Kyllonen told the Independent: "There are schools that are teaching in the old fashioned way which was of benefit in the beginnings of the 1900s-but the needs are not the same and we need something fit for the 21st century."
Later this month, she is proposing that the new system is rolled out across the whole country by 2020. Will the rest of the world follow the Finns' lead?


Wednesday, March 18, 2015

A Goal for Math Education: A Wannado Curriculum

In a post last July Raymond Johnson includes 11 major problems in math education that Hans Freudenthal outlined in an ICME talk in 1980. One of them struck a chord with me. Here’s Raymond’s take on that problem:
How do we create contexts for mathematizing? I think there's been a wealth of work in this area, from work based in Realistic Mathematics Education, work on word problems like that from Verschaffel, Greer, and de Corte, and, most recently, Dan Meyer's work. I could go on, as there are many more examples, and perhaps future work will give us a clearer picture about which contexts work best and why.
For me the answer lies in effective curriculum that students actually want to do. I take as a model children’s books that make math come alive for children. The Librarian who Measured the Earth by Kathryn Lasky comes to mind. This could be the nucleus of a chapter in the curriculum unit about how Eratosthenes in 220 BCE measured the circumference using only sticks, shadows and brains. Students can recreate this measurement by participating in the Noon Day project sponsored by CIESE/Stevens every March and September and can learn a lot of important math in the process.

Harold Jacobs wrote a wonderful textbook back in 1970 called Mathematics: A Human Endeavor* which was described as a textbook for students who didn’t like the subject. The book went through 3 editions. Subsequently he wrote a high school level algebra and geometry book that were in same spirit.

Curricular student engagement is the key. Unfortunately all the good stuff that’s out there is considered side dishes or dessert to the main course which is usually boring to the population of students who need more support and encouragement in doing math.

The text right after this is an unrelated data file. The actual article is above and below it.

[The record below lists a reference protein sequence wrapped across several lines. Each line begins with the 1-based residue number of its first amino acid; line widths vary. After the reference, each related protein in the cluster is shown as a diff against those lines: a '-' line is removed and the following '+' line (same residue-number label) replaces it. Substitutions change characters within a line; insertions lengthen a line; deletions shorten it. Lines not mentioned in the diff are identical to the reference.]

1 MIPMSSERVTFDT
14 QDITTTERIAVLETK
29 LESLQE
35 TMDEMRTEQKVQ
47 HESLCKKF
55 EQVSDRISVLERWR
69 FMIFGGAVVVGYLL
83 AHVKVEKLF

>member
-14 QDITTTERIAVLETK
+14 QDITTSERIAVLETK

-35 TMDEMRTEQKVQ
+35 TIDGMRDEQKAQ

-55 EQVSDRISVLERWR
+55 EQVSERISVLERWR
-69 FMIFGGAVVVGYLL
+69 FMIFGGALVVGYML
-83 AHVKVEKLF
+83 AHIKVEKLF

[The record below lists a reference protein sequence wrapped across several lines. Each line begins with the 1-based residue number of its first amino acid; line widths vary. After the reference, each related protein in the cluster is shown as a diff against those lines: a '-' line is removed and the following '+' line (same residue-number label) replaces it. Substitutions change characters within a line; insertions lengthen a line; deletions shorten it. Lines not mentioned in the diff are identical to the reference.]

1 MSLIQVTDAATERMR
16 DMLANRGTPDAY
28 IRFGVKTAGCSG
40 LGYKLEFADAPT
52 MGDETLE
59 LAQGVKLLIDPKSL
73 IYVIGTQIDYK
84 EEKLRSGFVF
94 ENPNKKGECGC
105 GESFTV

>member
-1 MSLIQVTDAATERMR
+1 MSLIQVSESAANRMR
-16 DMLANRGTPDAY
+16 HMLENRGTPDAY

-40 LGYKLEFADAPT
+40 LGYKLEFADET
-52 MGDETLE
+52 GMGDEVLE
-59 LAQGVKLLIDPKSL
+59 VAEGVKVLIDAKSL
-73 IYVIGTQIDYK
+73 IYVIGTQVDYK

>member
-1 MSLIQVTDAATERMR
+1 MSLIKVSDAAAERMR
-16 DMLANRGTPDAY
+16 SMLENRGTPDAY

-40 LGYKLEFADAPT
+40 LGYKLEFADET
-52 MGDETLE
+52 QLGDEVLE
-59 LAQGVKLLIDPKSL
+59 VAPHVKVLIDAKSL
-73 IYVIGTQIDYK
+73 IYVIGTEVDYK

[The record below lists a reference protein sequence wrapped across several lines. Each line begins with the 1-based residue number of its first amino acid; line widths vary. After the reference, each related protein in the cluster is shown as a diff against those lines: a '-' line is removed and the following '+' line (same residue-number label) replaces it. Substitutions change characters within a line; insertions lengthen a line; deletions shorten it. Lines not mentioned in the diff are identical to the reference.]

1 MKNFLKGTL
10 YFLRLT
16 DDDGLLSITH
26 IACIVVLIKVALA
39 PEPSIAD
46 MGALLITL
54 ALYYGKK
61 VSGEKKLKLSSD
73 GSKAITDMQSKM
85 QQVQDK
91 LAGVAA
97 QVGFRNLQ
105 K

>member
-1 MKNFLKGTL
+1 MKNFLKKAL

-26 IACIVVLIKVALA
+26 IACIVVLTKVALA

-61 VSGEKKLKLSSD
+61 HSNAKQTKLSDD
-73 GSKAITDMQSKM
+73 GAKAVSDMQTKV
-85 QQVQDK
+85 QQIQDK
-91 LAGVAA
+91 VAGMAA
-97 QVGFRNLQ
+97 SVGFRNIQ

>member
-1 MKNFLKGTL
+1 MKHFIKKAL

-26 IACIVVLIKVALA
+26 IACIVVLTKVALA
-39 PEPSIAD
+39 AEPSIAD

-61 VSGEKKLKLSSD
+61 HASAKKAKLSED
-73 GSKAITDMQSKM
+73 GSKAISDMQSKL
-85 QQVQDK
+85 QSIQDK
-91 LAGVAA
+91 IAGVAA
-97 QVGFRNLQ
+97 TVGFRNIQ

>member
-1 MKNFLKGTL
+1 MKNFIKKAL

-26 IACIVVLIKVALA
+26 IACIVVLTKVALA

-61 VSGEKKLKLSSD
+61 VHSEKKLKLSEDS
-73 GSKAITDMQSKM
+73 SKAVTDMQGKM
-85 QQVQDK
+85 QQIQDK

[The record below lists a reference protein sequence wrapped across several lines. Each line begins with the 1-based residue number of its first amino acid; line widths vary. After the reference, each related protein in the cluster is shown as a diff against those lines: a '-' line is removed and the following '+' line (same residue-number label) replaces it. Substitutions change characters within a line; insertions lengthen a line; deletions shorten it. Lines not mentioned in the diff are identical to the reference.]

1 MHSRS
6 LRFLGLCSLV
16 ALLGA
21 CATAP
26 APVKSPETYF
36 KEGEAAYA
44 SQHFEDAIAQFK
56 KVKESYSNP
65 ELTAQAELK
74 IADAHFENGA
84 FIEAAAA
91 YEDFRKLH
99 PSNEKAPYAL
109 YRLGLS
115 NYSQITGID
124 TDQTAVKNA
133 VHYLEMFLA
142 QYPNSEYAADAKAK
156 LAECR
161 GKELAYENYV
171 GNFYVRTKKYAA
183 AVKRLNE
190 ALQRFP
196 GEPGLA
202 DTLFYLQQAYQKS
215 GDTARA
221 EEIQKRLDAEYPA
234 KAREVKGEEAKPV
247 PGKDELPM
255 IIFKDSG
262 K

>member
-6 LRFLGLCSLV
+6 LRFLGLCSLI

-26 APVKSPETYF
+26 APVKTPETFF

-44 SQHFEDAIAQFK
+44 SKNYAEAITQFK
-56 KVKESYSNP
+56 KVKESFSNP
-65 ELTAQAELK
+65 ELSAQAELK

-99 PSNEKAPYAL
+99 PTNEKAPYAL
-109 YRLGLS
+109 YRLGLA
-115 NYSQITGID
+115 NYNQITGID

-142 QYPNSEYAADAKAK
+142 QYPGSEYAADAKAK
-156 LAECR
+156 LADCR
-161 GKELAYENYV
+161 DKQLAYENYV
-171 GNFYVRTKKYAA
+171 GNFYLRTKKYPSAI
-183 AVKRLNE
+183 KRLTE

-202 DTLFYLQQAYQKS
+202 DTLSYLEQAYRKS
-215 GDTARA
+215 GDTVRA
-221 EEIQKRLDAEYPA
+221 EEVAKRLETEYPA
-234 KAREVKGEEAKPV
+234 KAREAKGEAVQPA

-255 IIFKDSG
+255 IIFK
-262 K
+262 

Textbook companies who produce the main courses are not helping in this regard. We need a new paradigm of textbooks that children actually look forward to reading. Wouldn’t that be a refreshing change from the textbooks that continue to be as much fun for children as taking out the garbage?

* (A 4-star review on Amazon:) I'm a 36-year old homeschooling mother who had done calculus in high school and college, and mechanically got some right answers, but never knew why. I hadn't bothered to slow down and notice the beauty and power of the language of mathematics. In his textbook, Mathematics: A Human Endeavor, Harold Jacobs smashed my lack of confidence into a million pieces. He showers the student with so much real-life relevance and humor, that even a slight amount of curiosity about the subject bears delicous fruit. Working through this book will convince any human being, of almost any age, that he or she is a born mathematician.

Thursday, March 5, 2015

Blended Learning - the new technology revolution in math education(?)

I’ve been reading Michael Horn’s new book Blended - Using Disruptive Innovation to Improve Schools and realize that we now have new buzz words for what used to be called "Integrating technology into the classroom" (ITC). Now there is a nomenclature for ITC which include sustaining models such as station rotation, lab rotation, and flipped classroom which adhere to traditional educational goals and disruptive models such as individual rotation, A La Carte and enriched virtual which offer students alternative paths to learning 21st century skills in a more open ended, student driven way.